Filipino Martial Arts
What is the difference between Arnis, Kali and Eskrima?
The Filipino Martial Arts (FMA), like other Martial Arts, is a tree with many branches. The terms Kali, Arnis and Escrima or Eskrima, have been confusing to some who wish to understand what the differences between these arts are.
The truth is that they are all part of the FMA (Filipino Martial Arts). Escrima/ Eskrima, is from a Spanish term which means ‘fencing’. Its influence was more from the central part of the Philippines. Arnis, which is also a Spanish term actually was derived from the term ‘ Arnes de mano’ which translated to ‘ armour of the hands’ referring to the warrior’s ability to protect themselves with their weapon. It was later shortened to the term we now know it to be, ‘Arnis’. Arnis was known as the term used for this FMA in the northern parts of the Philippines. Kali is a Filipino term which was commonly known in the southern part of the Philippines and a common phrase used among Filipino Martial Arts. For the most part, these are all the same martial art. The masters of these arts influenced each other and thus there are many similarities. The differences usually depend on the instructor.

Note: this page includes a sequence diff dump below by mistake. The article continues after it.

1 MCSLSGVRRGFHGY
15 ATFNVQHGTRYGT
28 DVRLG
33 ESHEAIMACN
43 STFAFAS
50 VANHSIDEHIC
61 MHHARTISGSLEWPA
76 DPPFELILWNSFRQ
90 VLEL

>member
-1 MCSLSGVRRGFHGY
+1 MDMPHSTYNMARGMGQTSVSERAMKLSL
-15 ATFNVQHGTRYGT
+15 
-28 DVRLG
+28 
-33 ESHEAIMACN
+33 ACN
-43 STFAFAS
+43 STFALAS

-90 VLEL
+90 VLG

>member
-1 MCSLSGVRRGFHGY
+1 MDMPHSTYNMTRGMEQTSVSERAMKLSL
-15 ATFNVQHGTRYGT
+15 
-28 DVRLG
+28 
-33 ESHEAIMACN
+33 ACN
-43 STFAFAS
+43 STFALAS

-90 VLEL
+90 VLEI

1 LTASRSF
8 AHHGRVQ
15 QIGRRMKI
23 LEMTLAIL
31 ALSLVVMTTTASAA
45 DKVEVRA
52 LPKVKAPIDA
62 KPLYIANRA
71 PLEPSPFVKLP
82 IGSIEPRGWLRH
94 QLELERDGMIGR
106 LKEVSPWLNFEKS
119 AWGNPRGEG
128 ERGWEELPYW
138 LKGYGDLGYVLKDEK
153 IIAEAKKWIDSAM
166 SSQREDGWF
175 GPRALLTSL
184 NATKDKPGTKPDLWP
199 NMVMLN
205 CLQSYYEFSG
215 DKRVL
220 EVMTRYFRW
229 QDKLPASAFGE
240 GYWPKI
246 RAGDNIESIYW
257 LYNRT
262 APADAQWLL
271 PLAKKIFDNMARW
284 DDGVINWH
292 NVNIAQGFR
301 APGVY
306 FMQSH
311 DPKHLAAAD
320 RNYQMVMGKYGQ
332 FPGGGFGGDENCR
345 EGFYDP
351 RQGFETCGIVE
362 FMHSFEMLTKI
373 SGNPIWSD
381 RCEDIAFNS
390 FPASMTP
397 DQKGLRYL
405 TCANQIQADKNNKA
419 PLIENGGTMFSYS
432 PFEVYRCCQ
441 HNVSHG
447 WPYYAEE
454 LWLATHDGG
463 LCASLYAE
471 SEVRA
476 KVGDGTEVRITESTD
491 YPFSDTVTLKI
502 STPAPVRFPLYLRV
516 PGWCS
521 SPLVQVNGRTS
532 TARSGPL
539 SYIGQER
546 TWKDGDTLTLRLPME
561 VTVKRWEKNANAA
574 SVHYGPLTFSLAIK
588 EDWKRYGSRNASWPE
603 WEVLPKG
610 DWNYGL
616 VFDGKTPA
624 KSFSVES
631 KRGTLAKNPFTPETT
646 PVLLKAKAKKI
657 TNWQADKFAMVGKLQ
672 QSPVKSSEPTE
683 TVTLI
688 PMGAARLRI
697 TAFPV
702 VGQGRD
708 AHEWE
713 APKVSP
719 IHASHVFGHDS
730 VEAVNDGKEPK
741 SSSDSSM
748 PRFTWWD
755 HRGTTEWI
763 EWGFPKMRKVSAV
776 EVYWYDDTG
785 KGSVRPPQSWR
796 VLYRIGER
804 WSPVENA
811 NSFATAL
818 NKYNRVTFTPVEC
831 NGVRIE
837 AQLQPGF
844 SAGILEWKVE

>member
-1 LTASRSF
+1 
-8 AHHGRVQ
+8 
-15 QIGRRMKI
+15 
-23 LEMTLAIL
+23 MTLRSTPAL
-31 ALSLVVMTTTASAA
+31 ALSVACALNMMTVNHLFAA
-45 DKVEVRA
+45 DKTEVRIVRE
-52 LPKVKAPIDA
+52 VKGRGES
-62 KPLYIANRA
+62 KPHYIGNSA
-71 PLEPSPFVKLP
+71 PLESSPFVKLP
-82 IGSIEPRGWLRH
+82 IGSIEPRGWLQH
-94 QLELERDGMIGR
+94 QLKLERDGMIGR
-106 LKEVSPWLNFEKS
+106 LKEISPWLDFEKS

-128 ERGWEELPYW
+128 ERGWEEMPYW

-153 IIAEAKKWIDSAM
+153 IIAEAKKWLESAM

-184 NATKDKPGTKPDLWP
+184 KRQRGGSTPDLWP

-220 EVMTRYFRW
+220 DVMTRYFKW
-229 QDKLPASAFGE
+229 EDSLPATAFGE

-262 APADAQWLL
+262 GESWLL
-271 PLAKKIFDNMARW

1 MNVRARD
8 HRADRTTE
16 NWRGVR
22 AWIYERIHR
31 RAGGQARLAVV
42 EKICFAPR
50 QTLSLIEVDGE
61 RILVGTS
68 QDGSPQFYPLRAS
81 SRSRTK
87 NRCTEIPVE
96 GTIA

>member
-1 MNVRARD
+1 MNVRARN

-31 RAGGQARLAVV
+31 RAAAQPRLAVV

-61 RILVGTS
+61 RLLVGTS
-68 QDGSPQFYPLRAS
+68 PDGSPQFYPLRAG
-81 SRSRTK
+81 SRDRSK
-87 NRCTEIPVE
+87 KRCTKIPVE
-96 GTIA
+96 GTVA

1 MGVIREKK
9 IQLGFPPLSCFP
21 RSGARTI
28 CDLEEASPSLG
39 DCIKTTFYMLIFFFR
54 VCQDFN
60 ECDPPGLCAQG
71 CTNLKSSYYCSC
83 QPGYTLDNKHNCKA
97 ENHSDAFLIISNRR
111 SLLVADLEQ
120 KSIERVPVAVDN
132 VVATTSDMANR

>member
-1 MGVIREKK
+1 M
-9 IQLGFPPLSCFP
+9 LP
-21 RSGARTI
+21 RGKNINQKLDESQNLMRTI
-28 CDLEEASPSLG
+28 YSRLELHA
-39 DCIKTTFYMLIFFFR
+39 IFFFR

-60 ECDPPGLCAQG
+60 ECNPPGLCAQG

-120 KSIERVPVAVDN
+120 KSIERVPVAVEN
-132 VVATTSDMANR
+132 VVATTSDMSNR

Some of the differences between them are execution of techniques, difference in stances, speed versus power techniques, light sticks versus heavier sticks, long sticks versus short sticks etc. There are more similarities than differences. All three train stick fighting, edged weapons defence, daggers and empty hand self-defense techniques as well. Each have their pattern sets and each emphasize self-defense techniques. No matter what name you choose to use to describe this Filipino Martial Art, one thing is for sure, it’s a mesmerizing martial art to watch, fun to learn and its practical applications for self-defense are among some of the best in the weapon self-defense.
Here is a list of some of the techniques found in Filipino Martial Arts.
Impact- short stick, staff, palm stick, shield, improvised weaponry (such as keys, pens, rolled-up newspapers)
Edged- knife, sword, machete
Flexible- chain, whip, rope
Projectile- bow and arrow, spear, blowpipe, dart
Mano mano- punch, kicks, elbows, knees, locks
Sikaran- kicking techniques
Dumog- Filipino style grappling
Buno- Filipino style of wrestling
Yaw-Yan- similar to Muay Thai
Silat is a collective word for a class of indigenous martial arts from the geo-cultural area of Southeast Asia, more precisely in the Malay Archipelago, a region known locally as Nusantara.